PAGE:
Brenda Hart was a Cabinet Office secretary during the last two years of World War II. She accompanied British prime minister Winston Churchill on a diplomatic mission to Russia and Germany to meet with Allied leaders after the war. She was at the Potsdam Conference where the fate of post-war Germany was decided, and the factors that led to the Cold War were set in place.
During her travels, she was able to photograph world leaders behind the scenes of the meetings. Those photographs, along with her mementos from the trip, include photographs of Joseph Stalin, the leader of the Soviet Union. A collector is selling them at auction.
Miss Hart was the secretary to Churchill’s chief of staff, General Hastings Ismay. As such, she had extraordinary access to Churchill and other world leaders.
She wrote a series of letters at the time. Those letters give insights into the trip, such as seeing Churchill and Stalin shaking hands at the Bolshoi ballet, watching Churchill standing on the balcony of the Ministry of Health to greet 50,000 Londoners on VE Day, and visiting Hitler’s damaged Reich Chancellery.
Hart was also present at the Casablanca Conference in 1943 with Churchill and US president Franklin Roosevelt. She attended the Quebec Conference in 1944 where leaders discussed using the British navy to help the US in the Pacific and began plans for dealing with Germany after the War.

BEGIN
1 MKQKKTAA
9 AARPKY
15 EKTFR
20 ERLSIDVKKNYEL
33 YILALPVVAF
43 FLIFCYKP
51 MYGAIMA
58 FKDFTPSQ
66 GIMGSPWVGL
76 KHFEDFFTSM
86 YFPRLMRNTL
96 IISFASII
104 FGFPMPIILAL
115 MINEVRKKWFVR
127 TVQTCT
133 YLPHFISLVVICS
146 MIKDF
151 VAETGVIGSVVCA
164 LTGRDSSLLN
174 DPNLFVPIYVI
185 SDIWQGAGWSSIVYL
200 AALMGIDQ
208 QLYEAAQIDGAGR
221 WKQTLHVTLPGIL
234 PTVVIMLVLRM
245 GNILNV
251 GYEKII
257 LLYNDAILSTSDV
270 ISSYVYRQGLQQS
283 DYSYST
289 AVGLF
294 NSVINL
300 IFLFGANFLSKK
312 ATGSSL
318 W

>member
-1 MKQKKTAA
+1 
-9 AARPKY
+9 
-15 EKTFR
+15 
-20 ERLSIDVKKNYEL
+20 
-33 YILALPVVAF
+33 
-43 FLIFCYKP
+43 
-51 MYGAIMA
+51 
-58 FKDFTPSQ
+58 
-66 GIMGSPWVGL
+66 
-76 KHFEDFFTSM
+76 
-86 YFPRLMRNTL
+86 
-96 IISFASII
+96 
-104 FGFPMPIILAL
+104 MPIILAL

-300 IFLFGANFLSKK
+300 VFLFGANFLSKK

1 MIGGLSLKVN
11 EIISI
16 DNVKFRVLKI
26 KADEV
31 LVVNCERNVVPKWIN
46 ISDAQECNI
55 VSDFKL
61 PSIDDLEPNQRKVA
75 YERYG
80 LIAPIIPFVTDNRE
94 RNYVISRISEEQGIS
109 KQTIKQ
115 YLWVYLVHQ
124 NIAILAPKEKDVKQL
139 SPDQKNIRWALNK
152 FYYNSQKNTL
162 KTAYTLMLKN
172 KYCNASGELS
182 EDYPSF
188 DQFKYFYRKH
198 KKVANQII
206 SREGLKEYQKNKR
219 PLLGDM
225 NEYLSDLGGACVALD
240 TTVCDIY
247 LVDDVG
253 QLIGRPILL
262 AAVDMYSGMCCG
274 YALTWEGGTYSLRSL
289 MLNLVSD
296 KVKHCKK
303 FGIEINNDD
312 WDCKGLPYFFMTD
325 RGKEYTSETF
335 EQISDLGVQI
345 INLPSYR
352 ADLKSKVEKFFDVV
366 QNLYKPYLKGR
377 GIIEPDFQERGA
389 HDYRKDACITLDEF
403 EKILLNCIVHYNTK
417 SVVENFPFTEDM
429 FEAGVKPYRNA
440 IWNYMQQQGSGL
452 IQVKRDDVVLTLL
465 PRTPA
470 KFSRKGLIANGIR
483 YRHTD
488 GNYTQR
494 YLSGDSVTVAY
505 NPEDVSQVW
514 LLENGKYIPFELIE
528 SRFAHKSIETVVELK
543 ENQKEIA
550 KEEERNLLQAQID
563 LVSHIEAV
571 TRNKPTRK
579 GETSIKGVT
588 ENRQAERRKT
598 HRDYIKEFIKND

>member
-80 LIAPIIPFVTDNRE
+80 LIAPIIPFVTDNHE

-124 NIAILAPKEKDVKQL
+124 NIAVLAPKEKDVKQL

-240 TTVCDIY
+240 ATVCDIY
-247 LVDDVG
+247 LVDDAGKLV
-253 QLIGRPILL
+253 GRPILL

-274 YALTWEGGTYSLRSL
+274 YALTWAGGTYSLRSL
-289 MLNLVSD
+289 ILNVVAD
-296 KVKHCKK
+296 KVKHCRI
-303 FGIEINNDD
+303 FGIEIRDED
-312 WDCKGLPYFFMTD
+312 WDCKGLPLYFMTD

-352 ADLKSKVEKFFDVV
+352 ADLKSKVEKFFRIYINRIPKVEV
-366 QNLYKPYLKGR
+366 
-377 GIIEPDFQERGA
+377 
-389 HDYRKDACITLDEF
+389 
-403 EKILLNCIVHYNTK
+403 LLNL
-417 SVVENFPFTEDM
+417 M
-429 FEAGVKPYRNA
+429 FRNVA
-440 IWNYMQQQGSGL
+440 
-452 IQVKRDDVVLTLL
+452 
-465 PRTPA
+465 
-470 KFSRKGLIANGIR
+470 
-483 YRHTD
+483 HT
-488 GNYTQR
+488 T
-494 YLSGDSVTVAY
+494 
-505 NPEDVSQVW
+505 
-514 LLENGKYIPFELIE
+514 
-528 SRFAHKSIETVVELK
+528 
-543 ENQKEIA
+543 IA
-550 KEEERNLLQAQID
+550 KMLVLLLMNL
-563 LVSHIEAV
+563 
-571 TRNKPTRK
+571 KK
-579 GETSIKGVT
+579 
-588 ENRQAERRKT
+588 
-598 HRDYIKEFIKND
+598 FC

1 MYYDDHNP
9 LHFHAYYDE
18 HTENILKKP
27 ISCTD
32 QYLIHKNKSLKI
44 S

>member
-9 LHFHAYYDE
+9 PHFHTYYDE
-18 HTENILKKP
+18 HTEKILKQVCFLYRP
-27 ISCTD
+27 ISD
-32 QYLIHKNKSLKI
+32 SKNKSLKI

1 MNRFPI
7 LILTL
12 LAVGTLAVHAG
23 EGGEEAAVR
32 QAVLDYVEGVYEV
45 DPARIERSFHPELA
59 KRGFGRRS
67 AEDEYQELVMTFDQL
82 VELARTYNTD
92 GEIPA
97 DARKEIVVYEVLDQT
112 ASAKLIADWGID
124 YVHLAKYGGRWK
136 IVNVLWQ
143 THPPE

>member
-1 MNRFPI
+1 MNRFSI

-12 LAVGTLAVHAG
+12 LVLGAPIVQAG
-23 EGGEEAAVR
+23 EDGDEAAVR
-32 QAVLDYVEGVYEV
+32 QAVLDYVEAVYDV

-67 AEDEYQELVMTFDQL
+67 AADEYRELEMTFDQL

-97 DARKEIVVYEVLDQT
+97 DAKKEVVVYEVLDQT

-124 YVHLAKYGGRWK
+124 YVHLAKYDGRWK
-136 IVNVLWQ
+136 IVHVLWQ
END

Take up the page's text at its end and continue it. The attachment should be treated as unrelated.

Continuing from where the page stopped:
One of the pictures captures Churchill with his generals in the Downing Street garden on VE Day. There is also a shot of Churchill with King George VI on the same day at Buckingham Palace.
She was also able to get a rare photo of General Ismay in the war room, planning the strategy for the British war effort.
Hart photographed Lord Louis Mountbatten while at an airfield in Marrakech. Another photograph taken from the window of a plane shows a number of people with Churchill and Stalin after the Moscow conference in October 1944.
Hart described the events she attended in letters to her aunt, Kitty.
She wrote about the pride she felt seeing Churchill and Stalin shake hands during a break in a ballet in Moscow.
She also wrote about being present a few feet away when Churchill gave his speech from the Ministry of Health and flashed his famous “V” for victory sign.
In another letter, she writes about her admiration for Churchill and her disappointment that he lost the election after the war.
While in Berlin, she was one of the few civilians to be granted access to Hitler’s bunker where she grabbed a glass that was blackened by smoke, Mail Online reported.
A collector has owned the letters, photos, and mementos for some time, but now would like for someone else to enjoy them.